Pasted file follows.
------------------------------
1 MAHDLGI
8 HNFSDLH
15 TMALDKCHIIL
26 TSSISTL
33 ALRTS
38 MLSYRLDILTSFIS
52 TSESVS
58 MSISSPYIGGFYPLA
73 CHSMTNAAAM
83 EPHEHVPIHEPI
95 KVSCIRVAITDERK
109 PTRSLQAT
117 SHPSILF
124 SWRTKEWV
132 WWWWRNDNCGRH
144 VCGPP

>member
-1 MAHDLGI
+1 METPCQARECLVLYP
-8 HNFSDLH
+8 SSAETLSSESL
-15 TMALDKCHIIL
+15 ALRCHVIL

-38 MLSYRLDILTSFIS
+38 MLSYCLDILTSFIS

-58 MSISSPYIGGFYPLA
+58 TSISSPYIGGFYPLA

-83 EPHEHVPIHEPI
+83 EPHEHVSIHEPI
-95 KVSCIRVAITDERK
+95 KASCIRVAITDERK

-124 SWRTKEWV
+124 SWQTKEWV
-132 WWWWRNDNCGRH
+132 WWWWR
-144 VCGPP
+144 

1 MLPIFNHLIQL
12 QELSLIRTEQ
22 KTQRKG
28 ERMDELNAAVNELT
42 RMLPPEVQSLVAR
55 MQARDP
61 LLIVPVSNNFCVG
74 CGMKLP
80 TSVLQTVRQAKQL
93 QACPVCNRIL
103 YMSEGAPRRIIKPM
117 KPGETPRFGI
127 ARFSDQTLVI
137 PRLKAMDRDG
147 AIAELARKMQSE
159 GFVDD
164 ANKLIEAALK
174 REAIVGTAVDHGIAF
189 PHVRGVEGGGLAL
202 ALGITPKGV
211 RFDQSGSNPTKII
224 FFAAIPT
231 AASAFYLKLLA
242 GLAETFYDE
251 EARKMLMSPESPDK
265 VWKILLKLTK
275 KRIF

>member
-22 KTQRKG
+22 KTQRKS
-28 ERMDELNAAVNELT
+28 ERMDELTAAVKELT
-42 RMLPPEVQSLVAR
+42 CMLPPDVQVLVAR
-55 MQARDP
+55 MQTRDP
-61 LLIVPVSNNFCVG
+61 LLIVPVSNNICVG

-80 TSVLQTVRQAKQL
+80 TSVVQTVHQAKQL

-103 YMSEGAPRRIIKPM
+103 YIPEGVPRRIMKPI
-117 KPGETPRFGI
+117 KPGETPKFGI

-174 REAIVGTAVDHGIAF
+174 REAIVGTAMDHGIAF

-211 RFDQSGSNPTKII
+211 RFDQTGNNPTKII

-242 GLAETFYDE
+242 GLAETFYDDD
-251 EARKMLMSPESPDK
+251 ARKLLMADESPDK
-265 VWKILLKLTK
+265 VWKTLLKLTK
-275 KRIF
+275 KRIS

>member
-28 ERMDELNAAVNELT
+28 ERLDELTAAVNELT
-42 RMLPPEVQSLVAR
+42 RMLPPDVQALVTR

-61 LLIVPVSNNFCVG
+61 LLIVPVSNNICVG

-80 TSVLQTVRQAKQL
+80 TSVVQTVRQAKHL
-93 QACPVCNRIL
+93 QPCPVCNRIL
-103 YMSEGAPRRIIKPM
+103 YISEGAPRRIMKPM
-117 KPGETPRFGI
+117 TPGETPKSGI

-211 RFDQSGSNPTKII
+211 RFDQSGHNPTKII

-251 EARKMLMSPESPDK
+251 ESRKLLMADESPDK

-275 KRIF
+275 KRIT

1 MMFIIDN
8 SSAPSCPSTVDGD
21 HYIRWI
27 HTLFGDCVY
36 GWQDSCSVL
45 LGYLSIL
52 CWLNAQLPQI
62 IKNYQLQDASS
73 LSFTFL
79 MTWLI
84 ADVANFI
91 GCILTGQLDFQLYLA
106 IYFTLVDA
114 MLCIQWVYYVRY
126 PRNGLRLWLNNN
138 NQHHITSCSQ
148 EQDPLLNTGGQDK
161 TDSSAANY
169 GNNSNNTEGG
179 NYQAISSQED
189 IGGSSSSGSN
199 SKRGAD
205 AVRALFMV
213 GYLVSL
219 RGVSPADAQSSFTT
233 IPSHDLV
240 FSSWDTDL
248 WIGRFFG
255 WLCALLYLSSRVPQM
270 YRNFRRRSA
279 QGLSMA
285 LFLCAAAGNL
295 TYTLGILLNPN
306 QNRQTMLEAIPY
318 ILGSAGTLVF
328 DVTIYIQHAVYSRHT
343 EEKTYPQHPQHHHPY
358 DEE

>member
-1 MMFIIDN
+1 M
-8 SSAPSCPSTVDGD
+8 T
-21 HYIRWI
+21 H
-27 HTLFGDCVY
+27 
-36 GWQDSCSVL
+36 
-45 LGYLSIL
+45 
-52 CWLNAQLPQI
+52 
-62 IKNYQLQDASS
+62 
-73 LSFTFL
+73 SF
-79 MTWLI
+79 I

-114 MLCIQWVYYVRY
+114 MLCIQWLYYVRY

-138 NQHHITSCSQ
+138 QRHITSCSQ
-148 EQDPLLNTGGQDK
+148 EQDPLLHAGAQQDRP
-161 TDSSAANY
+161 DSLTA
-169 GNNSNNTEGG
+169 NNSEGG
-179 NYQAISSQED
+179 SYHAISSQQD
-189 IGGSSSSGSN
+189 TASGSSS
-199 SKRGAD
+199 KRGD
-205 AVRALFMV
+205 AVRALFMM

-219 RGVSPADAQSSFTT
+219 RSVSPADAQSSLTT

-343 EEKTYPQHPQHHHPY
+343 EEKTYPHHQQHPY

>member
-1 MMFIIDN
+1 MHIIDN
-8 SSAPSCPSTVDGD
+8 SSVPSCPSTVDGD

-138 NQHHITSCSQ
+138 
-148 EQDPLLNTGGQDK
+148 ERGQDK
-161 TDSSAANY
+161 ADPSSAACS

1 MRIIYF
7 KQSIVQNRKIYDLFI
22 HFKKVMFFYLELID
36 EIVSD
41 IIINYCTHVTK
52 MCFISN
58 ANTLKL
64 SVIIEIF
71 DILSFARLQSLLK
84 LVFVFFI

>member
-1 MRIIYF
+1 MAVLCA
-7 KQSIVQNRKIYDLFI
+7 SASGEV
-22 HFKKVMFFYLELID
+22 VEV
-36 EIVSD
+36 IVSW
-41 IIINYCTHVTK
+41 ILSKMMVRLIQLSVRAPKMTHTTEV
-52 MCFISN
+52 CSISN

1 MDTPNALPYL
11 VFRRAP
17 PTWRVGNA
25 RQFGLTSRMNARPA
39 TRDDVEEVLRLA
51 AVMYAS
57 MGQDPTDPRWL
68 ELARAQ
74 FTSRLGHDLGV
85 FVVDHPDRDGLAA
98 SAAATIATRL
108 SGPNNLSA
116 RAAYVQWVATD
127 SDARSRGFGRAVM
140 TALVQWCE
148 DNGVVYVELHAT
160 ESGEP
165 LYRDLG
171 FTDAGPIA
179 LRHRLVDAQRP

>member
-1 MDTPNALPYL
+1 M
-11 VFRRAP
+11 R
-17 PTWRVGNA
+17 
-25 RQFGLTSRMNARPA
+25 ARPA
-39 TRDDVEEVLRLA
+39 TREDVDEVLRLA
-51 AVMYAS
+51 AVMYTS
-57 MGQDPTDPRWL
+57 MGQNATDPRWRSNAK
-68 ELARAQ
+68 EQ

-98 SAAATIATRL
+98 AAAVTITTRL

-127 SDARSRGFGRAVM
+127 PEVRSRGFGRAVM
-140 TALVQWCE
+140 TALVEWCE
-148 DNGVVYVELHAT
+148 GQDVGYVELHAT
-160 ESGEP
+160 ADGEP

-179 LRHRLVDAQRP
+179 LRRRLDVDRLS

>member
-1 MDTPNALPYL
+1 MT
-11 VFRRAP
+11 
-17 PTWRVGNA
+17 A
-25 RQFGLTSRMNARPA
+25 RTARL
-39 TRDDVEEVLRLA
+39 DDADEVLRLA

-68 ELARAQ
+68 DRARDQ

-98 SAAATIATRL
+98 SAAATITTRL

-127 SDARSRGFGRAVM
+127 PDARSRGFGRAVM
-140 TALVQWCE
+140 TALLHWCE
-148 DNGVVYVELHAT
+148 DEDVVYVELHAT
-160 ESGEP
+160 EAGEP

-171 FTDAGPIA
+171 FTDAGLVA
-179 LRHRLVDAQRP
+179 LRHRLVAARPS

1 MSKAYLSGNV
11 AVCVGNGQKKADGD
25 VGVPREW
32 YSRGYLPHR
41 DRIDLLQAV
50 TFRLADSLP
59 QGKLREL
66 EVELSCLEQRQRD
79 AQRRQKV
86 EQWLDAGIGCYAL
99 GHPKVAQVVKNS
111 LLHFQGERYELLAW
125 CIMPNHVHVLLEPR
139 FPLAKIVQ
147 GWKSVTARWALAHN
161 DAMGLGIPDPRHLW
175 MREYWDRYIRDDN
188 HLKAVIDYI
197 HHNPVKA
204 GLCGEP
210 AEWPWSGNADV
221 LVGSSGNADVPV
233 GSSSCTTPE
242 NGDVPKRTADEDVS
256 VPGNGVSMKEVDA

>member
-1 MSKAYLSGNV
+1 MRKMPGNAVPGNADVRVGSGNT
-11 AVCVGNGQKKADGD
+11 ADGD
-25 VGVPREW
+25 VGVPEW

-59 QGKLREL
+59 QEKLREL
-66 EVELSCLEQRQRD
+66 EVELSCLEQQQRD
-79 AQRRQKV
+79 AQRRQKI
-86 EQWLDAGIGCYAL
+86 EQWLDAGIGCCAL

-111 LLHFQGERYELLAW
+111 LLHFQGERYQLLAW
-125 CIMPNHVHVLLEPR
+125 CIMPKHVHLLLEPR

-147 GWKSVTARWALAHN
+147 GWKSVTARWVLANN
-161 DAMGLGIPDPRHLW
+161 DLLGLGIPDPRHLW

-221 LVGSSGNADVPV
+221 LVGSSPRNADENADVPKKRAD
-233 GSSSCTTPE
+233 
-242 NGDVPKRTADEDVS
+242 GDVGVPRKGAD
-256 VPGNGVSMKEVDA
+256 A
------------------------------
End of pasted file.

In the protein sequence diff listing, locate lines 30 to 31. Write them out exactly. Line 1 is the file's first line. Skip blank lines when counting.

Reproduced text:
-95 KVSCIRVAITDERK
+95 KASCIRVAITDERK